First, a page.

7 (5 open to the public, 1 archive floor, 1 technical floor)

  • Construction work:

    ca. 14,000 m2 in total – of which

    • Public space: 9,000 m2
    • Administration: 880 m2
    • Archives: 650 m2
    • Conference Centre: 310 m2
    • Entrance: 160 m2
    • Garden: 170 m2
  • Number of seats:

    1,000 – of which

    • Individual work places: 558 (with PC: 152)
    • Collaborative work places: 408 (with multimedia functions/laptop: 163)
    • Conference room work places: 85
  • Shelf capacity:

    10,700 linear metres

  • Project planning


  • Construction work:


  • Opening:


The LLC in Numbers

  • 10.7 KM
    of Shelves
  • 5
    Public Floors
  • 14k m2
    of surface
  • 950


The University of Luxembourg was formed in 2003 when the three, formerly autonomous, institutes of higher education in Walferdange, Limpertsberg and Kirchberg were unified. The, by then, autonomous libraries of these institutes, spread around Luxembourg-City, formed the “Bibliothèque de l’Université du Luxembourg” (BUL). Differences in procedures and methods had to be aligned and, at the same time, the challenges of serving a rapidly growing University and keeping up with the enormous changes in the library world had to be managed. On top of that, the Luxembourgish government decided in 2005 to move and unite the three campuses of the University in Belval, Esch-sur-Alzette, in the south of Luxembourg, close to the boarder with France. As a result, all three libraries had to prepare to merge and move south.

Belval, an industrial site left behind by the steel industry, was converted into the “Cité des Sciences” under the newly founded government-funded Fonds Belval. Besides the University, the “Cité des Sciences” was planned to house offices, flats, shopping malls and cultural buildings like cinemas and the Rockhal, now Luxembourg’s biggest concert hall.

Within these surroundings, the University of Luxembourg opened its doors in 2015 and, gradually, the departments and institutes were moving from their former sites to the new unified campus. So does the University Library with the opening of the new Luxembourg Learning Centre (LLC) in September 2018.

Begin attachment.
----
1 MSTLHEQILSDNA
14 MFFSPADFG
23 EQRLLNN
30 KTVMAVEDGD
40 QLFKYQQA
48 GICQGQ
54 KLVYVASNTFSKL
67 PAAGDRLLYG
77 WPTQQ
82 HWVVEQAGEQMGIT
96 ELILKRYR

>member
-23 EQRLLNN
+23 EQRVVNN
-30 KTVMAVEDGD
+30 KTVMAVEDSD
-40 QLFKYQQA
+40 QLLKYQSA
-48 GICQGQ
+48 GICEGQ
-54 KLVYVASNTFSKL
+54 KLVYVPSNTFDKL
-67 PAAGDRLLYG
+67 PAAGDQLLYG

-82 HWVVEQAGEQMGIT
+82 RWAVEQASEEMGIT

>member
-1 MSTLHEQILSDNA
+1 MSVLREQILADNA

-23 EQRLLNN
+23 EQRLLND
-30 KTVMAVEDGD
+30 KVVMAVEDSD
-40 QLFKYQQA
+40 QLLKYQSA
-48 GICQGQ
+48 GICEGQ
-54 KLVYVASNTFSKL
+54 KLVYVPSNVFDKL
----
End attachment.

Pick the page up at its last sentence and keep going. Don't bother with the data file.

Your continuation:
The first move to Belval already happened in 2015 when the library as well as the complete Walferdange Campus was closed and BiblioLab, the experimental library in the basement of the “Maison des Sciences Humaines” on the Belval Campus, was inaugurated. Equipped with colourful furniture and offering new digital services, BiblioLab serves students and staff on the new site, but also helps to refine the planning of the new Learning Centre by testing new services and different kinds of infrastructures within its premises.

Going back to 2006 when the planning for the LLC started with a meeting of the representatives of the Fonds Belval, the University of Luxembourg, and the architects Valentiny HVP that had won the call for tender, it was decided that the future premises of the then called “Maison du livre” should be the old “Möllerei”, the building where the coke was mixed with additives to light the blast furnaces of the steel production. Constructed in 1912 and modernised in 1965 the Möllerei had a total length of 170m. Only 110m were revamped to house the LLC while the remaining part was left as it was when the blast furnaces and the Möllerei were closed in 1997.

In the twelve years following the LLC project’s kick-off in 2006 the University grew at an enormous rate and the library needed to keep up with this quick growth. Besides limitations in staffing that accompanied the project especially in the years before the opening, the Luxembourg Learning Centre could open its doors on 12.09.2018 due to the strong commitment of all persons and parties involved. As the spirit of the hundreds of discussions between the stakeholders has been throughout the twelve years of planning and constructing, so is and should be the spirit of the Luxembourg Learning Centre in future: open – innovative – inspiring.

History Facts

  • 1997

    The iron and steel production in Belval is shut down

  • 2002

    The Fonds Belval is created to construct the “Cité des Sciences”
    (600 million Euros to revitalise the industrial area of 500 hectare)

  • 2003

    University of Luxembourg is founded –
    the University library consists of four different libraries on three campuses
    (Walferdange, Limpertsberg, Kirchberg)

  • 2005

    Decision is made to make Belval the main University campus

  • 2006

    Planning starts for the “Maison du Livre”
    (later: Luxembourg Learning Centre)

  • 2015

    First academic year of the University of Luxembourg in Belval –
    BiblioLab opens while the library in Walferdange is closed with the closure of the campus

  • 2018

    Luxembourg Learning Centre opens